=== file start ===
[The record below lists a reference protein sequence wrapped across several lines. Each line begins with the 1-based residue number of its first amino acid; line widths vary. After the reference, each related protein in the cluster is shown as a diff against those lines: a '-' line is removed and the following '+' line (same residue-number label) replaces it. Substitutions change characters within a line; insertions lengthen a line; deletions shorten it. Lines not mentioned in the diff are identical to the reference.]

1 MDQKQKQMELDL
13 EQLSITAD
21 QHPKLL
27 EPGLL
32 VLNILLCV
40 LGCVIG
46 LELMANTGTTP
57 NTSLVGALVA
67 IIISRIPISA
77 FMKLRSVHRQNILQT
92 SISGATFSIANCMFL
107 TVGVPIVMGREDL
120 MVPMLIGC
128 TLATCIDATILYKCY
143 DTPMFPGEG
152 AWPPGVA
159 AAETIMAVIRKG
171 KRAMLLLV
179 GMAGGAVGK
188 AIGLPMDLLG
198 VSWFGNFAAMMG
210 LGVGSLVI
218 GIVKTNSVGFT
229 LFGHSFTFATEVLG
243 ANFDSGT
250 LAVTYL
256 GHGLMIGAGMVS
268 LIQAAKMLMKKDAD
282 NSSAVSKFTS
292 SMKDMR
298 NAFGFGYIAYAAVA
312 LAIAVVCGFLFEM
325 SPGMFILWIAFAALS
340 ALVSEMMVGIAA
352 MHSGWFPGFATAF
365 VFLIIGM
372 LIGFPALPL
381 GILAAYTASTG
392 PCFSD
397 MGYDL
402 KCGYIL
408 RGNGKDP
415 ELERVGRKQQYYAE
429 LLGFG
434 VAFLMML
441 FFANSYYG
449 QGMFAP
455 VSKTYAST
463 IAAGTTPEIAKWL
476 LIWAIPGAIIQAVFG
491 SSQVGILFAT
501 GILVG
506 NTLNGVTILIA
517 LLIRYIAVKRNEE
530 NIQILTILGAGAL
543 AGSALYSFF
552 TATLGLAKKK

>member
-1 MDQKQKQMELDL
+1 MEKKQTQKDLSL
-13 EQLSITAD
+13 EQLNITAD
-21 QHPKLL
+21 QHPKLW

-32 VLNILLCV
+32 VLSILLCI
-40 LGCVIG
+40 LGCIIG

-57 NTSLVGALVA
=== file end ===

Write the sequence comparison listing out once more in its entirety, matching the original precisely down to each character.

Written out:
[The record below lists a reference protein sequence wrapped across several lines. Each line begins with the 1-based residue number of its first amino acid; line widths vary. After the reference, each related protein in the cluster is shown as a diff against those lines: a '-' line is removed and the following '+' line (same residue-number label) replaces it. Substitutions change characters within a line; insertions lengthen a line; deletions shorten it. Lines not mentioned in the diff are identical to the reference.]

1 MDQKQKQMELDL
13 EQLSITAD
21 QHPKLL
27 EPGLL
32 VLNILLCV
40 LGCVIG
46 LELMANTGTTP
57 NTSLVGALVA
67 IIISRIPISA
77 FMKLRSVHRQNILQT
92 SISGATFSIANCMFL
107 TVGVPIVMGREDL
120 MVPMLIGC
128 TLATCIDATILYKCY
143 DTPMFPGEG
152 AWPPGVA
159 AAETIMAVIRKG
171 KRAMLLLV
179 GMAGGAVGK
188 AIGLPMDLLG
198 VSWFGNFAAMMG
210 LGVGSLVI
218 GIVKTNSVGFT
229 LFGHSFTFATEVLG
243 ANFDSGT
250 LAVTYL
256 GHGLMIGAGMVS
268 LIQAAKMLMKKDAD
282 NSSAVSKFTS
292 SMKDMR
298 NAFGFGYIAYAAVA
312 LAIAVVCGFLFEM
325 SPGMFILWIAFAALS
340 ALVSEMMVGIAA
352 MHSGWFPGFATAF
365 VFLIIGM
372 LIGFPALPL
381 GILAAYTASTG
392 PCFSD
397 MGYDL
402 KCGYIL
408 RGNGKDP
415 ELERVGRKQQYYAE
429 LLGFG
434 VAFLMML
441 FFANSYYG
449 QGMFAP
455 VSKTYAST
463 IAAGTTPEIAKWL
476 LIWAIPGAIIQAVFG
491 SSQVGILFAT
501 GILVG
506 NTLNGVTILIA
517 LLIRYIAVKRNEE
530 NIQILTILGAGAL
543 AGSALYSFF
552 TATLGLAKKK

>member
-1 MDQKQKQMELDL
+1 MEKKQTQKDLSL
-13 EQLSITAD
+13 EQLNITAD
-21 QHPKLL
+21 QHPKLW

-32 VLNILLCV
+32 VLSILLCI
-40 LGCVIG
+40 LGCIIG

-57 NTSLVGALVA